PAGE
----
RLH

63

65

62

64

71

68

In second trial I get this result

RLH

0.077321964

0.065412867

0.073315509

0.07220652

0.145737896

0.086991154

It make me confused what is the problem? Please help

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RLH

63

65

62

64

71

68

In second trial I get this result

RLH

0.077321964

0.065412867

0.073315509

0.07220652

0.145737896

0.086991154

It make me confused what is the problem? Please help

+1 vote

Hi Retno,

Which programs are you using for the two trials? I assume you are switching between CBC/HB and something else (perhaps HB within SSI Web, MBC, ACBC, etc.).

RLH stands for Root Likelihood, and is a measure of model fit derived from the maximum likelihood utility estimation procedure. The RLH fit statistic is a probability that is naturally bounded to the range 0 and 1, where 0 indicates that the model is perfectly non-predictive and 1 indicates that the model perfectly fits the data.

In many of our analysis packages, including the standalone CBC/HB program, the RLH is rescaled as RLH * 1000 to avoid having to store and manipulate fractional data. This practice originated when our programs were written for DOS, and decimal data was a bit of a nuisance. The "RLH" therefore ranges from 0 to 1000. (Other programs, such as CVA and ACA, implement this practice for r^2 values as well.)

Some of our newer analysis packages represent RLH on the more formally correct 0-to-1 bounded scale. It appears that your second data set uses the more formally correct scale, while the first data set uses RLH x 1000. To compare the two, you'd simply divide the first by 1000, or multiply the second by 1000.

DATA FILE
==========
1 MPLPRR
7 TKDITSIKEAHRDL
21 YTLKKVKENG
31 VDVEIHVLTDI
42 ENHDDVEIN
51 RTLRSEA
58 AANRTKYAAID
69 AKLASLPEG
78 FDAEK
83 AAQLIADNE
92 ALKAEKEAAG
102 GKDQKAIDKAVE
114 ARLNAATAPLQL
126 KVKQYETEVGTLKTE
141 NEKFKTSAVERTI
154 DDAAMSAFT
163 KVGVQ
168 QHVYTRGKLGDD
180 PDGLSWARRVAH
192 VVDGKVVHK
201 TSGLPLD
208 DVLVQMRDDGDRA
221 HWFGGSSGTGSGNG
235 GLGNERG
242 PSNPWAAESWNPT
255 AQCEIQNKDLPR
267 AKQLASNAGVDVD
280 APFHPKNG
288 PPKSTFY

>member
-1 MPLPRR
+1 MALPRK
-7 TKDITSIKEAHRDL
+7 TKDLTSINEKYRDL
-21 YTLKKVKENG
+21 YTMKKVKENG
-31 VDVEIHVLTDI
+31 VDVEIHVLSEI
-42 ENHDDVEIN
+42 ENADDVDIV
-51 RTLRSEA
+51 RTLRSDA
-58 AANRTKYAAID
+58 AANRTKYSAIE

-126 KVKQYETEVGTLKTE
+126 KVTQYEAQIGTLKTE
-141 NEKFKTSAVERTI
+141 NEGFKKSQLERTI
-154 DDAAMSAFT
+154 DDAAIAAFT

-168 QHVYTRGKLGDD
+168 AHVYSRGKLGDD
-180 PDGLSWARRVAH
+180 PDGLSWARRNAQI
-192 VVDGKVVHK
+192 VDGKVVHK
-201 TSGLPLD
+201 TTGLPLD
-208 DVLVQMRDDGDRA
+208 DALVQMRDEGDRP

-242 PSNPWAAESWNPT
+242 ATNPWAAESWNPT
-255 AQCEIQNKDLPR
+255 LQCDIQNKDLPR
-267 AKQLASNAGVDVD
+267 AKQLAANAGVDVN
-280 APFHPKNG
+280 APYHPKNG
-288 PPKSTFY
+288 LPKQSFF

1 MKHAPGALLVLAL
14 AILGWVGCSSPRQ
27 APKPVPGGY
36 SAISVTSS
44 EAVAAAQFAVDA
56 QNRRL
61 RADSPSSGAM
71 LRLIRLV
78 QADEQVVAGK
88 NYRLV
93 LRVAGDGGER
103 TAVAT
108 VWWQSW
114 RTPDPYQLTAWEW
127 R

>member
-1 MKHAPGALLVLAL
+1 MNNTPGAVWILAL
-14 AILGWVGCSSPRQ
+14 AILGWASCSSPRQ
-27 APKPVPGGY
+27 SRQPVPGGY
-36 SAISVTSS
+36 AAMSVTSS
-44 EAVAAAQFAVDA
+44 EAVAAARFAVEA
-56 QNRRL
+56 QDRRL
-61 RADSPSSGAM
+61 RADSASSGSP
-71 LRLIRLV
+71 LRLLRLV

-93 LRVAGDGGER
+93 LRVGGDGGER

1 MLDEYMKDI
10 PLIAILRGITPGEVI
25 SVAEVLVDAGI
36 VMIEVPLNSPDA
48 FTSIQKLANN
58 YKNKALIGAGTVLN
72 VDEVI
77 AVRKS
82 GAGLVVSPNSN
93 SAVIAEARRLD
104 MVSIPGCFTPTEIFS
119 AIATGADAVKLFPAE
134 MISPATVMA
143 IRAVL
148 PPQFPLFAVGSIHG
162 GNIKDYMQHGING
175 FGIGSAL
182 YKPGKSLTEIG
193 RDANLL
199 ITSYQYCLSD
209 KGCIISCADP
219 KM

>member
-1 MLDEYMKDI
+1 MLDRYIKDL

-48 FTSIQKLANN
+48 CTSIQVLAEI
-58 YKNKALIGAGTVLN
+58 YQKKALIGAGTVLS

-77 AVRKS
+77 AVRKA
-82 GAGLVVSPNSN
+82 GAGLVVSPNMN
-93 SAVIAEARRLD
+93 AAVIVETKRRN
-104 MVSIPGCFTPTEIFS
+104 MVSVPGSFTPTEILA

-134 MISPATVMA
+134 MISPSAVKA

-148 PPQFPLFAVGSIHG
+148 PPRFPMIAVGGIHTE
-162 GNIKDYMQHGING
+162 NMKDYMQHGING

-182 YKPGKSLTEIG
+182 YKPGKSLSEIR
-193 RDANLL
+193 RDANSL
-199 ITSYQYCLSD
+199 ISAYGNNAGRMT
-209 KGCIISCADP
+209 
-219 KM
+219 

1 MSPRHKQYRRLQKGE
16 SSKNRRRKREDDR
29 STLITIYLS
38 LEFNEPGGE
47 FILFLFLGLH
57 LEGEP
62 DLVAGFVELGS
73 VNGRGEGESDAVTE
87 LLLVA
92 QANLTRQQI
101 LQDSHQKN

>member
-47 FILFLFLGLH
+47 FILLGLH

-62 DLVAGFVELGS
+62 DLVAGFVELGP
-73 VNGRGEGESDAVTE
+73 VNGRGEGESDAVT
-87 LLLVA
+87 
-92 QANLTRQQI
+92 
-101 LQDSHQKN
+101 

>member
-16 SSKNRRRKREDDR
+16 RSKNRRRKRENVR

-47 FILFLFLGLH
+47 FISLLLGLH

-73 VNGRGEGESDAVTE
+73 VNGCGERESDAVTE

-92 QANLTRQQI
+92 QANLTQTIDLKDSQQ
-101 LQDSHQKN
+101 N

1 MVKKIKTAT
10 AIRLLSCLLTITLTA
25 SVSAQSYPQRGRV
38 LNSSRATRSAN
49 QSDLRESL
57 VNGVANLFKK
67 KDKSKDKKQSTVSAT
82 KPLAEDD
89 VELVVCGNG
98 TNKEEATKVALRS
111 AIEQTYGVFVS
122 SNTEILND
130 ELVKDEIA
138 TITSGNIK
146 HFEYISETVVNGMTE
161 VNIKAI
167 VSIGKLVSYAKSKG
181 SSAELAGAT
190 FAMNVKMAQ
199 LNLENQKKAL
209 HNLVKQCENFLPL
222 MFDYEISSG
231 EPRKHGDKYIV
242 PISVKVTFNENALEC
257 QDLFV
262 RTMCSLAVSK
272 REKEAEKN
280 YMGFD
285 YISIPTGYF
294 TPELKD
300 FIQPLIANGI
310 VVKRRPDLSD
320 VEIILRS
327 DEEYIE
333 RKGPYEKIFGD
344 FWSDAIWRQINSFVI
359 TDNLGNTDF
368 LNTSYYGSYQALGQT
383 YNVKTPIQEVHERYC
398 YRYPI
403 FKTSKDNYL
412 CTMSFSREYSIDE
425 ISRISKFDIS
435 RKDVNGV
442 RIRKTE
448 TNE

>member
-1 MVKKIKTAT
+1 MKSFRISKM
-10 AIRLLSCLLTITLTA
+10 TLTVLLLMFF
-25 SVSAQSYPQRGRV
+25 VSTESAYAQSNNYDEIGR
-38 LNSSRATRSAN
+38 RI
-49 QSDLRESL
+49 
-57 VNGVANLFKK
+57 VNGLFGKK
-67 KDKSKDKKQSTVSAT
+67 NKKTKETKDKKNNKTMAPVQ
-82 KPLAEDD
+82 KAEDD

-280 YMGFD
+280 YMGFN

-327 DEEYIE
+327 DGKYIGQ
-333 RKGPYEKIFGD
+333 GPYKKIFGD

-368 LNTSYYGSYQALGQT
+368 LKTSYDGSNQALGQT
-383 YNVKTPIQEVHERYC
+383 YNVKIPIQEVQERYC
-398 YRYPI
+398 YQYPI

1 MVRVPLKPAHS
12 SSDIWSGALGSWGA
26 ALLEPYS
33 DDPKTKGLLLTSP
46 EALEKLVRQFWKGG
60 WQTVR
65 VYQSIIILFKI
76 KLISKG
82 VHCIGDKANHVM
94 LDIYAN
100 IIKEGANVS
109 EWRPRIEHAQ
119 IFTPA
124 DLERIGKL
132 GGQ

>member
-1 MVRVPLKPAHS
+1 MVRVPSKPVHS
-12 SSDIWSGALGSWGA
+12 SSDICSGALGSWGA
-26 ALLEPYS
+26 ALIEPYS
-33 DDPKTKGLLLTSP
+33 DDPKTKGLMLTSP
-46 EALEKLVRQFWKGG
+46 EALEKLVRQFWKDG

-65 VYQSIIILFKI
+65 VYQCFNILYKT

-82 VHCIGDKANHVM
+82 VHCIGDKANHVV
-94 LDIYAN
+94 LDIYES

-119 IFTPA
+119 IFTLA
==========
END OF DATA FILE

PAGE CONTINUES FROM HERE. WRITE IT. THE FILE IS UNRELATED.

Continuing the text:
--Aaron Hill

Which programs are you using for the two trials? I assume you are switching between CBC/HB and something else (perhaps HB within SSI Web, MBC, ACBC, etc.).

RLH stands for Root Likelihood, and is a measure of model fit derived from the maximum likelihood utility estimation procedure. The RLH fit statistic is a probability that is naturally bounded to the range 0 and 1, where 0 indicates that the model is perfectly non-predictive and 1 indicates that the model perfectly fits the data.

In many of our analysis packages, including the standalone CBC/HB program, the RLH is rescaled as RLH * 1000 to avoid having to store and manipulate fractional data. This practice originated when our programs were written for DOS, and decimal data was a bit of a nuisance. The "RLH" therefore ranges from 0 to 1000. (Other programs, such as CVA and ACA, implement this practice for r^2 values as well.)

Some of our newer analysis packages represent RLH on the more formally correct 0-to-1 bounded scale. It appears that your second data set uses the more formally correct scale, while the first data set uses RLH x 1000. To compare the two, you'd simply divide the first by 1000, or multiply the second by 1000.

--Aaron Hill

...

Chuck